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Logo of nihpaAbout Author manuscriptsSubmit a manuscriptHHS Public Access; Author Manuscript; Accepted for publication in peer reviewed journal;
J Infect Dis. Author manuscript; available in PMC 2011 October 15.
Published in final edited form as:
PMCID: PMC2946178

Immune Responses to HIV Vaccines and Potential Impact on Control of Acute HIV-1 Infection

M. Juliana McElrath, M.D., Ph.D.


Unanticipated results from two recent candidate HIV-1 vaccine regimens in large-scale international trials highlight the importance of understanding the optimal earliest immune defense against HIV-1 infection. Presented here are key findings in these vaccine studies that have relevance to the development of future HIV-1 vaccines that can control acute HIV-1 infection.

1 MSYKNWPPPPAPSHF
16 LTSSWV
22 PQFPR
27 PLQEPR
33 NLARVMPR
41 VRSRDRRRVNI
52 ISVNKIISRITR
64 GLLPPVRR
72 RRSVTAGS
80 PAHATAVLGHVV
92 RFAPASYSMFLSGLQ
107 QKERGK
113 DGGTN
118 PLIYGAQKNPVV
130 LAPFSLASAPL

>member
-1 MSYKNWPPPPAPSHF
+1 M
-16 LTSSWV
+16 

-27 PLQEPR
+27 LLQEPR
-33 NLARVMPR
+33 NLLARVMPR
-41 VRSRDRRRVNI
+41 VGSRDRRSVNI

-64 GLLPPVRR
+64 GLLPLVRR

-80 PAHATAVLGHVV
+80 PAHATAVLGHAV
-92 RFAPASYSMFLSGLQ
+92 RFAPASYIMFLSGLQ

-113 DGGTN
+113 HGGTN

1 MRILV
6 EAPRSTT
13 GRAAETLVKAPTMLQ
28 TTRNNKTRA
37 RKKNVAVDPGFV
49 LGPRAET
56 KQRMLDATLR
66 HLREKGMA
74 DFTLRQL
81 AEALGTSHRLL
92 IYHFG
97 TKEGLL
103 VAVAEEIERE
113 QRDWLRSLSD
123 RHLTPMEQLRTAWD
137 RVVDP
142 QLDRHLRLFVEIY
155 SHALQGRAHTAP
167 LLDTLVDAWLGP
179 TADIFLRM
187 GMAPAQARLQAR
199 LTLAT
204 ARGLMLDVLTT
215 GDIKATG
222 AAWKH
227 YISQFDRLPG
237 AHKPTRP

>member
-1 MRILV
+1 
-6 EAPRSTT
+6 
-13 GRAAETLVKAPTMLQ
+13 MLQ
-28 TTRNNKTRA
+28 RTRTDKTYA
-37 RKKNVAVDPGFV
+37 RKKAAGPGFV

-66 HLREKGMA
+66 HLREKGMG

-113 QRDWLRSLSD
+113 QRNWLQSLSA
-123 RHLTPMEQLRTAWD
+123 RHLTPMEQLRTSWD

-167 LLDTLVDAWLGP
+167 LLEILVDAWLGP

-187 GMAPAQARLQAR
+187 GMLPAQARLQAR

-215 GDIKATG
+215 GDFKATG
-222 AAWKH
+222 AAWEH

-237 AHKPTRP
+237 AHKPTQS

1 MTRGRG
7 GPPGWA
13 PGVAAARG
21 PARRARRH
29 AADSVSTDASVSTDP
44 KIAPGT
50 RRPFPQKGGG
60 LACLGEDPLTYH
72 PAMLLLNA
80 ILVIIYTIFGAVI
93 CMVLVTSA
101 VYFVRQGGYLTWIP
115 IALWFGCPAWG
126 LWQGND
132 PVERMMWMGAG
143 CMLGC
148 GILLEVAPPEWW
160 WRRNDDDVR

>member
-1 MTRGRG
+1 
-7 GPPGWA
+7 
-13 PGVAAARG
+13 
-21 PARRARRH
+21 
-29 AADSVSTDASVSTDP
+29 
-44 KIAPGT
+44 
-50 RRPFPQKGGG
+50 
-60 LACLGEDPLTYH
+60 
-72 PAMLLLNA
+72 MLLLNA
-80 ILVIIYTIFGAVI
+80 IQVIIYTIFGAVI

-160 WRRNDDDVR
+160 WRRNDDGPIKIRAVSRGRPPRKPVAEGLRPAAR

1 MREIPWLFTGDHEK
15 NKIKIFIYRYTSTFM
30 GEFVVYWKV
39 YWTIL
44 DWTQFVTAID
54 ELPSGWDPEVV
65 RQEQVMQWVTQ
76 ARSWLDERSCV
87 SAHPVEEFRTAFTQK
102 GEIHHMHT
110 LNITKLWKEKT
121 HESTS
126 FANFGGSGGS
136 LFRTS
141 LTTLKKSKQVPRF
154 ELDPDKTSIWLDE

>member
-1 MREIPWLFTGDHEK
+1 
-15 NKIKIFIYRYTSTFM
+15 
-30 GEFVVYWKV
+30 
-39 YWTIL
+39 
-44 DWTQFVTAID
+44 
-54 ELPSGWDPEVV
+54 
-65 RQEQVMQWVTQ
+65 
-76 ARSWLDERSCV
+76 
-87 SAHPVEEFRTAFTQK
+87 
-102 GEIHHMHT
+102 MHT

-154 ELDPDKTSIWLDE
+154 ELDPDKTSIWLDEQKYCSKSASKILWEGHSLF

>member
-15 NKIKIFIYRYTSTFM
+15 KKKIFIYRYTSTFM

Although the marked success of combination antiretroviral therapy in controlling HIV-1 offers hope for longer and better quality of life for millions of infected people, full deployment of treatment in regions where HIV-1 has hit hardest is unlikely to eradicate the virus and its disease sequelae. Unquestionably, a safe and efficacious HIV-1 vaccine is crucial to halt the HIV-1 epidemic. Of the more than fifty vaccine regimens entering clinical trials over the past two decades, only four have undergone evaluation in larger scale, test of concept (Phase IIb) or efficacy (Phase III) trials. The unanticipated outcomes of the two most recent expanded trials, the Step Study [1] and the Thai Trial [2], underscore the importance of understanding how the immune system responds to early events in HIV-1 infection in order to better guide vaccine development.

The Step Study